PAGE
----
The Leathernecks Have Landed


1h 7m 1936

Film Details

Also Known As
The Leathernecks Are Coming
Release Date
Feb 22, 1936
Premiere Information
not available
Production Company
Republic Pictures Corp.
Distribution Company
Republic Pictures Corp.
Country
United States

Technical Specs

Duration
1h 7m
Sound
Mono
Color
Black and White
Theatrical Aspect Ratio
1.37 : 1
Film Length
7 reels

Synopsis

When United States Marine Woody Davis starts a fight while on liberty, he and his cronies, Tubby Waters and "Mac" MacDonald, are arrested, and Mac, who is due for a promotion, is warned against becoming too devoted to his trouble-making friend. In Shanghai, Woody and Tubby go to the Bar Russe looking for "Russian blondes," and hear a stranger, Drenov, insult America. Woody starts a brawl in which Tubby is killed by Drenov and Woody is then dishonorably discharged from the Marines. With the help of "Brooklyn," a fast-talking demimonde from New York who witnessed Tubby's murder, Woody discovers that Drenov works for the Transpacific Mining Supply Co., which acts as a front for gunrunning for Chinese rebels. Woody goes to the gunrunners' office and struggles with Drenov, who has a gun, and the Russian is killed. Drenov's boss, Corrigan, then offers Drenov's job to Woody, who says he has no loyalties to either side in the war. While smuggling ammunition in a staged funeral procession, Woody sees his old friend Mac, who is now a lieutenant assigned to fight contraband in Shanghai. After Drenov's body is pulled from the river, Enrico "Rico" Venetzi, the bartender of Bar Russe, is interrogated regarding Tubby's murder, and Brooklyn leaves to warn Woody, who is waiting with Corrigan for a shipment at the international settlement outside Shanghai. There, an American businessman calls for Marine protection when he learns that Chang, leader of the rebels, has crossed the border. Woody then tells Corrigan he is out of the deal if the Marines arrive. The Marines do arrive and Mac learns that Woody is involved with Corrigan, the gunrunner they have been looking for. Mac and Tex, his partner, then arrest Woody just as Chang and his rebels arrive. Chang, believing Corrigan to be a traitor, shoots him, and ties up Mac and Tex. While the Marines fight the rebels, Woody shoots Chang and releases Mac and Tex, handing over the contraband to the Marines. As the rebels enter the warehouse, Woody blows it up with a grenade. Although the Marines win the battle, Tex dies, and Woody and Mac are wounded. While recovering in a hospital, Woody is reinstated in the Marines and sent to the Philippines, where Brooklyn is to meet him.

Film Details

Also Known As
The Leathernecks Are Coming
Release Date
Feb 22, 1936
Premiere Information
not available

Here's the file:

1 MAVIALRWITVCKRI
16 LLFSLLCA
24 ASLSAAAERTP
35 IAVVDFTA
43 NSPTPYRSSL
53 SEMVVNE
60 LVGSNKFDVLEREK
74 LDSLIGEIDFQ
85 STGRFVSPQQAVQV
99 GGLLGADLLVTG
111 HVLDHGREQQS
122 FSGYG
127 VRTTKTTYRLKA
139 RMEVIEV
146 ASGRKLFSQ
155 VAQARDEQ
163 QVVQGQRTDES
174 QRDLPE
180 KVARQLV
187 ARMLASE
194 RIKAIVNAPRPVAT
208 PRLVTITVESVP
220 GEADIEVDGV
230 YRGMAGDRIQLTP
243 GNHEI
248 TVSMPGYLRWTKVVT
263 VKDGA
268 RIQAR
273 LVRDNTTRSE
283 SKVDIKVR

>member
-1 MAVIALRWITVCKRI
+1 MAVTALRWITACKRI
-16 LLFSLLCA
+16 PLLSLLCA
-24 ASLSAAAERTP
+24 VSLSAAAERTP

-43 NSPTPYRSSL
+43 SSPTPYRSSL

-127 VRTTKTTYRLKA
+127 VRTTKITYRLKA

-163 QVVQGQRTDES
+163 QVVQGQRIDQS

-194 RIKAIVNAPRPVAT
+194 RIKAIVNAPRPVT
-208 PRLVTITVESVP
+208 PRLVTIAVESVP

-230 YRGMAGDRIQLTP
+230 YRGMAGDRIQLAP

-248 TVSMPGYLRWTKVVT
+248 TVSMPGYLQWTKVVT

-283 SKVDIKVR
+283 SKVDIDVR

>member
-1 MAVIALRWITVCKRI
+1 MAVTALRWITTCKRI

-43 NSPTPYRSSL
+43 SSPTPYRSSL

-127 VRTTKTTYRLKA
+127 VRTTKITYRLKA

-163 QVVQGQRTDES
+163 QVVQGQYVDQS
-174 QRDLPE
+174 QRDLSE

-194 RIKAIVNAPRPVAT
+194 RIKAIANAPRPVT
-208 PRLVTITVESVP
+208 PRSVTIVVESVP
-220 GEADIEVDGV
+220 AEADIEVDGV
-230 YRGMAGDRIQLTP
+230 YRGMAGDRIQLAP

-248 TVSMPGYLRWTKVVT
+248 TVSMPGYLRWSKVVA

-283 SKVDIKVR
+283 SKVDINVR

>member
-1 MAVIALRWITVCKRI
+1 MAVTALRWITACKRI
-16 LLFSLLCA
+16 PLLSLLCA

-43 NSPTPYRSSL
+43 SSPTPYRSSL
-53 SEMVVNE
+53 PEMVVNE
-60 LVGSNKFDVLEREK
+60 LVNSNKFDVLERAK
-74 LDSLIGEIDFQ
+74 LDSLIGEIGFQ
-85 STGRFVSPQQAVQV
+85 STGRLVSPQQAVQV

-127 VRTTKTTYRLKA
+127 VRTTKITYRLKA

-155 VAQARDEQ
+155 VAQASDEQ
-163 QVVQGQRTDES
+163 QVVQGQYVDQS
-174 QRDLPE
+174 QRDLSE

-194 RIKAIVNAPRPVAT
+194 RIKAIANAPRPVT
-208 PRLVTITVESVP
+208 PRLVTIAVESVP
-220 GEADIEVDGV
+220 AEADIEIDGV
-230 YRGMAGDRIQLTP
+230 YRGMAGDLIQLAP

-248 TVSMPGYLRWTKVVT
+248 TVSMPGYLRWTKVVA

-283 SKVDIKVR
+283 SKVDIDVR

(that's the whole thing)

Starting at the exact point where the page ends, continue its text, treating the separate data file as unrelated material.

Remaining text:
Production Company
Republic Pictures Corp.
Distribution Company
Republic Pictures Corp.
Country
United States

Technical Specs

Duration
1h 7m
Sound
Mono
Color
Black and White
Theatrical Aspect Ratio
1.37 : 1
Film Length
7 reels

Quotes

Trivia

Notes

This film was "respectfully" dedicated to the 13th Battalion, F.M.C.R., United States Marine Corps, United States Marine Corps Reserve, with "appreciation for their advice and cooperation." According to the New York Times review, this film was based in part on the activities of Chinese warlord General Chang Tso-lin (1873-1928) and his band of Manchurian brigands. The review states, "There seems to have been an honest doubt in the minds of those responsible for the picture over whether the forces of General Chang should be called bandits or rebels, but, under either label, the Leathernecks disposed of a lot of them in the process of protecting an oil company and a mining company in the interior of China." Stock newsreel footage of Marines was used in this film. Technical advisor Frank Adreon was an officer of the U.S. Marine Corps Reserve. According to a news item in Hollywood Reporter on November 21, 1935, Robert Welsh was hired as supervisor for this film, although he was later replaced by Ken Goldsmith. According to a news item in Motion Picture Herald, at the film's opening at the Globe theater in New York, twenty U.S. Marines in full dress regalia went through formations in the lobby. The stunt was supervised by Ed Finney, Republic advertising head, and executed by Bill Peirce, Republic's exploitation director. A news item in Hollywood Reporter on July 8, 1935 announced that John Reinhardt was writing a story for a Mascot film entitled The Leathernecks Are Coming for Repulic release, which was to start production in the fall of 1935. This Mascot picture May have become The Leathernecks Have Landed.